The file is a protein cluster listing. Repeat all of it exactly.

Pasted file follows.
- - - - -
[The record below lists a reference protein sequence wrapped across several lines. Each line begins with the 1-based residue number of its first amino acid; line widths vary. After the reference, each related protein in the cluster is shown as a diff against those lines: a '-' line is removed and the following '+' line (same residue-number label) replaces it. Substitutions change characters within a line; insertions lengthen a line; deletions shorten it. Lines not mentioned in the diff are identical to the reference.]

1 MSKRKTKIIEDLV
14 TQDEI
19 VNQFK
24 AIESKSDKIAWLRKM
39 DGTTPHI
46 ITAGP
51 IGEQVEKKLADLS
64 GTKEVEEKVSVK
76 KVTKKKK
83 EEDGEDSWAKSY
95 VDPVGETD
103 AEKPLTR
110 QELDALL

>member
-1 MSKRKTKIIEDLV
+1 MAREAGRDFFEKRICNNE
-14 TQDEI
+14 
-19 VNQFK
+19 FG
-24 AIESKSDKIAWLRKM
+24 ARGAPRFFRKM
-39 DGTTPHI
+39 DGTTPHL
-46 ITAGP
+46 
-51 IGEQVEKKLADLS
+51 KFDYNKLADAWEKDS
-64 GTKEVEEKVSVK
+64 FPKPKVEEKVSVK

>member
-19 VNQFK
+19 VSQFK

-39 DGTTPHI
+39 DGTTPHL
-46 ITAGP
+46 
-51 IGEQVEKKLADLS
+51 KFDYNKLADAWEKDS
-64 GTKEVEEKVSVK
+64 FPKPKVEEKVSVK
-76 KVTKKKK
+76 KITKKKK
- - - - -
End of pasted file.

[The record below lists a reference protein sequence wrapped across several lines. Each line begins with the 1-based residue number of its first amino acid; line widths vary. After the reference, each related protein in the cluster is shown as a diff against those lines: a '-' line is removed and the following '+' line (same residue-number label) replaces it. Substitutions change characters within a line; insertions lengthen a line; deletions shorten it. Lines not mentioned in the diff are identical to the reference.]

1 MSKRKTKIIEDLV
14 TQDEI
19 VNQFK
24 AIESKSDKIAWLRKM
39 DGTTPHI
46 ITAGP
51 IGEQVEKKLADLS
64 GTKEVEEKVSVK
76 KVTKKKK
83 EEDGEDSWAKSY
95 VDPVGETD
103 AEKPLTR
110 QELDALL

>member
-1 MSKRKTKIIEDLV
+1 MAREAGRDFFEKRICNNE
-14 TQDEI
+14 
-19 VNQFK
+19 FG
-24 AIESKSDKIAWLRKM
+24 ARGAPRFFRKM
-39 DGTTPHI
+39 DGTTPHL
-46 ITAGP
+46 
-51 IGEQVEKKLADLS
+51 KFDYNKLADAWEKDS
-64 GTKEVEEKVSVK
+64 FPKPKVEEKVSVK

>member
-19 VNQFK
+19 VSQFK

-39 DGTTPHI
+39 DGTTPHL
-46 ITAGP
+46 
-51 IGEQVEKKLADLS
+51 KFDYNKLADAWEKDS
-64 GTKEVEEKVSVK
+64 FPKPKVEEKVSVK
-76 KVTKKKK
+76 KITKKKK